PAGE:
Thursday, January 22, 2009

Little Books

Here's another point of purely accidental praise for OD&D, in its "3 little books" presentation format. I don't think I've seen anyone else point this out, but here it is -- The "3 little books" format is absolutely perfect for presentation in digital publishing on the Internet.

For example, most current PDF publishers have to go through some awkward gymnastics in order to make their product usable on a computer screen. The standard 8.5x11 page format is, of course, exactly opposite the layout of your computer screen, requiring scrolling within a single page (twice as much if it's in 2-column format, both down and back up and down again), or possibly zooming-out, rendering the text teeny-tiny-unreadable. Many publishers feel it necessary to release their products in 2 formats: one, for printing (8.5x11), and the second, completely reformatted for computer-viewing (11x8.5 or something).

Compare this to the "little books" format: The whole point to them, of course, is that were originally published semi-professionally, using standard sheets of 8.5x11 paper printed landscape-wise, which could then be bound together as a booklet. Well, that's exactly what we can all do today, both with our computer monitors and personal printers!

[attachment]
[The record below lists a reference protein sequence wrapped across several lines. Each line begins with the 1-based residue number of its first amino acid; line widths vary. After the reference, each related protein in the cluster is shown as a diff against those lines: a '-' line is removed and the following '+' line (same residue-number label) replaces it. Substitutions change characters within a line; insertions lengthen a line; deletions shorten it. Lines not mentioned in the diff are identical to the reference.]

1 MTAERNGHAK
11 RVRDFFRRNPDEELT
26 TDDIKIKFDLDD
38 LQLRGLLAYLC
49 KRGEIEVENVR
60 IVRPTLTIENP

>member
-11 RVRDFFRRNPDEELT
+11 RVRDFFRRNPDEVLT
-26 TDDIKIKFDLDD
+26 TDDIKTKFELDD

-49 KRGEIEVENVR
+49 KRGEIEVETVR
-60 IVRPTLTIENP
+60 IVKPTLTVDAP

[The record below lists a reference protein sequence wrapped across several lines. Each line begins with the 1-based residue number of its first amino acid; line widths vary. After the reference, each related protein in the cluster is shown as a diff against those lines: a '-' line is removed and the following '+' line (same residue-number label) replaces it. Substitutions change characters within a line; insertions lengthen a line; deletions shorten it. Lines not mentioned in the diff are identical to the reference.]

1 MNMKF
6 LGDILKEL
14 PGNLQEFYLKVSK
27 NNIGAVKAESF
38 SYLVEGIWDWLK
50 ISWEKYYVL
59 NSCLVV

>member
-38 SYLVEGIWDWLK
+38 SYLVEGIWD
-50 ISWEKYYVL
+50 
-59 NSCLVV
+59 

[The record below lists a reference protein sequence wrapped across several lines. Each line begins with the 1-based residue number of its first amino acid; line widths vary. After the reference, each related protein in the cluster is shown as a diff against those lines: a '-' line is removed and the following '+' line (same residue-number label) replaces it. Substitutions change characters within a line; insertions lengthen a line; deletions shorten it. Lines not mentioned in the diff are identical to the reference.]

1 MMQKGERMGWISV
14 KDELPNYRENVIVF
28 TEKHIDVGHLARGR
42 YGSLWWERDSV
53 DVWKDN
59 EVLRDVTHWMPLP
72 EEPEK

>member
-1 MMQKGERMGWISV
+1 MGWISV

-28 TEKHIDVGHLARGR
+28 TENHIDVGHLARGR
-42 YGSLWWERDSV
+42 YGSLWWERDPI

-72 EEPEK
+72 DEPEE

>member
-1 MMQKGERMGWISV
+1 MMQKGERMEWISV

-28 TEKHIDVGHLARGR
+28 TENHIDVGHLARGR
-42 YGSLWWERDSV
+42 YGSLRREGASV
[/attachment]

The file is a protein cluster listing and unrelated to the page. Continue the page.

If you open up the little books, the two facing pages appear together in 8.5x11 landscape format, which is precisely the same shape as a standard computer screen, in a convenient normal-sized font (for example, in my PDF reader, I select View > Page Display > Two-Up). If I want to print digital copies of the little books, it's just as easy to print them out in "booklet" format on standard paper at home, put staples through the center, and have exact duplicates of how they're supposed to be bound in the first place (for example, in my PDF viewer, it's: File > Print > Page Scaling: "Booklet Printing").

So, I've actually started laying out all my own D&D printouts in the same format as the "little books": It's both hands-down the easiest format for viewing on a computer screen, and lets me print out and bind my own "booklets" at home. Using Open Office, I set my page size to 5.5x8.5 (margins 0.38 L/R, 0.50 T/B, Arial 9-pt font), and then when I want I can print using File > Print > Options > Brochure (using Landscape-oriented paper).

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